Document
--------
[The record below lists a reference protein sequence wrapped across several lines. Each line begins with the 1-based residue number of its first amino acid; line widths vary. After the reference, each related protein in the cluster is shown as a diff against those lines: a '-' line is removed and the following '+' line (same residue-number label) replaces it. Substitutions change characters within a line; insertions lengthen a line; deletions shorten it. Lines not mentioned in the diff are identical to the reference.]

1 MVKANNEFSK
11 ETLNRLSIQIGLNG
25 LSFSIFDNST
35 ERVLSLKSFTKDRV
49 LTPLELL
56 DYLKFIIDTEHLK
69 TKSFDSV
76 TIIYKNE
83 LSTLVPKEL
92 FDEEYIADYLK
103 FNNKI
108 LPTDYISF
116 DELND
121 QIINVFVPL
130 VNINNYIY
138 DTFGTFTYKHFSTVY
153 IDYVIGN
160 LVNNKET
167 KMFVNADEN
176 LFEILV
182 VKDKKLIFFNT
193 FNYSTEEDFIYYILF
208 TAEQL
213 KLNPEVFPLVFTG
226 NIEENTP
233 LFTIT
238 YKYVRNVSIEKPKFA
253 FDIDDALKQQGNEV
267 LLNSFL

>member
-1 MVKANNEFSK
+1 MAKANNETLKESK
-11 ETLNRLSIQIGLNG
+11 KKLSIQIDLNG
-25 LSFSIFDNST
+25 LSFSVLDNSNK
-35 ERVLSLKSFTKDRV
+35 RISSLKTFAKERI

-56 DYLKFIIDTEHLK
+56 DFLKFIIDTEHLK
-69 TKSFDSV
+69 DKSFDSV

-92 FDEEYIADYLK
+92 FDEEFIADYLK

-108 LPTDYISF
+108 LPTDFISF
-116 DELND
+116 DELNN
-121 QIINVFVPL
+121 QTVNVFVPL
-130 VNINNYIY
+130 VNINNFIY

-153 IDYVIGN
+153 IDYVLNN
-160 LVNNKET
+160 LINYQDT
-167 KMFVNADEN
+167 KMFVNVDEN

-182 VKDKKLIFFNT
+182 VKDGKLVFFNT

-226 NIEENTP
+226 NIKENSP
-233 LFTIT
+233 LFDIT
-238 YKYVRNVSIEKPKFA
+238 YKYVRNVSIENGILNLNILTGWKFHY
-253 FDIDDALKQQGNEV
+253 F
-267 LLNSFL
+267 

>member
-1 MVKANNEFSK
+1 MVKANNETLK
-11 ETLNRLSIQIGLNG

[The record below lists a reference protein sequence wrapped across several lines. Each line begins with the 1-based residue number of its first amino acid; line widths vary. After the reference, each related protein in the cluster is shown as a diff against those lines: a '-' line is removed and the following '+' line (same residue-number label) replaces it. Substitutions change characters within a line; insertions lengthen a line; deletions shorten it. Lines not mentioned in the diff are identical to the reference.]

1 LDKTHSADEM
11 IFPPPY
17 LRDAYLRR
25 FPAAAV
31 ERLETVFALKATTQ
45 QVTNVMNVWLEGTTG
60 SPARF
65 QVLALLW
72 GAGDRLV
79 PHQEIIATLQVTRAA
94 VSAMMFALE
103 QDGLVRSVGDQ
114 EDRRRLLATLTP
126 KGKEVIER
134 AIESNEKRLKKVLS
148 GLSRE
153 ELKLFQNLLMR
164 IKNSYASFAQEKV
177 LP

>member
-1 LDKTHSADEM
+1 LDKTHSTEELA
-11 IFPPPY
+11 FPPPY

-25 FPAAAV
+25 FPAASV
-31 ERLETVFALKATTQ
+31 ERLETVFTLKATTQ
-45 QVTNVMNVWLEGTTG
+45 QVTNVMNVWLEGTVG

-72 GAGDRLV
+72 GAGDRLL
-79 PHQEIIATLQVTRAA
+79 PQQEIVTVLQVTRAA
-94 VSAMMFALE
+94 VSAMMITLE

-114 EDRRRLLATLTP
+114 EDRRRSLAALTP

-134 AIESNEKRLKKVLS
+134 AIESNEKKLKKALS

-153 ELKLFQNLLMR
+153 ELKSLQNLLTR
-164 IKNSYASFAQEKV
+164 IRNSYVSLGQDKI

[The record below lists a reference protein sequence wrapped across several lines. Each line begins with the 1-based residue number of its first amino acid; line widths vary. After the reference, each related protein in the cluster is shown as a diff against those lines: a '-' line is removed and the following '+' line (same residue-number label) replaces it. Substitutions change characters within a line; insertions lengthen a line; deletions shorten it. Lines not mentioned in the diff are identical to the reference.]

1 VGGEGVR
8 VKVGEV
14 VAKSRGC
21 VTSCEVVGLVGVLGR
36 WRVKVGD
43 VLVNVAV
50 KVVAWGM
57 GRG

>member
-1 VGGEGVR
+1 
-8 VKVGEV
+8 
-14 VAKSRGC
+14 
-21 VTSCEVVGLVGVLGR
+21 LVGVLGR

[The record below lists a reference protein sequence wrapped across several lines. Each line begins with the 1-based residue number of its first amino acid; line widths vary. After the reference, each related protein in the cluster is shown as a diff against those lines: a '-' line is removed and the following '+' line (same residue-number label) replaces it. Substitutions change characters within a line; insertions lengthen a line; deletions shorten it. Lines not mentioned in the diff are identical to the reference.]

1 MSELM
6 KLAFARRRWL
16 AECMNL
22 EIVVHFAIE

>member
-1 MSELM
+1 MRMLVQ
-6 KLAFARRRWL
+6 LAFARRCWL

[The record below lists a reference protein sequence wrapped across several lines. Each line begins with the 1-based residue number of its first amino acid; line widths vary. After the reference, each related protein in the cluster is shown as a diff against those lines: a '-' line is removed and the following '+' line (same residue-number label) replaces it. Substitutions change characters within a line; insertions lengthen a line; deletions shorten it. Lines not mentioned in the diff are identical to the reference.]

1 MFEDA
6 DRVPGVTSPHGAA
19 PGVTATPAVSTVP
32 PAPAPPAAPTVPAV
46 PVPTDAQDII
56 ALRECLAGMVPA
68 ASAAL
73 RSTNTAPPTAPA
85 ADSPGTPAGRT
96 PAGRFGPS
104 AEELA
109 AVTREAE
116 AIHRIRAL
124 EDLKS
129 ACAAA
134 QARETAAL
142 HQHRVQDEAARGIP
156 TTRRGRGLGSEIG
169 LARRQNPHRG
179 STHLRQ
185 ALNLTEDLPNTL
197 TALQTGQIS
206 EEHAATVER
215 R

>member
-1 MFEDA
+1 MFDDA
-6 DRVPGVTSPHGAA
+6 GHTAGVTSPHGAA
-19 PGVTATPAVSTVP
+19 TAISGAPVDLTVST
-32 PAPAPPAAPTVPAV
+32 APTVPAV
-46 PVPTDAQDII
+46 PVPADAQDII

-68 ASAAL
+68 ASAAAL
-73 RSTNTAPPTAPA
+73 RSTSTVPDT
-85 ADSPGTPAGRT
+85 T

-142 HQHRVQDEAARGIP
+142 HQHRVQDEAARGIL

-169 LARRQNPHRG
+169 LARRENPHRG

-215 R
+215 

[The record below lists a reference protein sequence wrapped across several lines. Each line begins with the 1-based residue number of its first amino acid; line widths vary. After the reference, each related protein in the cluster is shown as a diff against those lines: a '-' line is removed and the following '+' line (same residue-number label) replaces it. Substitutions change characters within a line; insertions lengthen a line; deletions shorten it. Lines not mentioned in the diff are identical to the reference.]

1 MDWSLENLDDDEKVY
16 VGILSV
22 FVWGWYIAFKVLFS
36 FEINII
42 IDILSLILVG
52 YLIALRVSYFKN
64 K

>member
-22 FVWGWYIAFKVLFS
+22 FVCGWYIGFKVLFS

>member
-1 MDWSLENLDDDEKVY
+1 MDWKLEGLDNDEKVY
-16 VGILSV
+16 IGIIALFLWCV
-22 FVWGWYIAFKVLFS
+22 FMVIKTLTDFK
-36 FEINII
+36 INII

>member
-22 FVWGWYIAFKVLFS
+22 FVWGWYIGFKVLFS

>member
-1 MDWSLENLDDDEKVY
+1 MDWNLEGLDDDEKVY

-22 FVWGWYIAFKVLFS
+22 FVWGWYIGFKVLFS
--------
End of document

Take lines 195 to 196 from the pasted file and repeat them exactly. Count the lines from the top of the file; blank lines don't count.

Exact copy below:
-215 R
+215 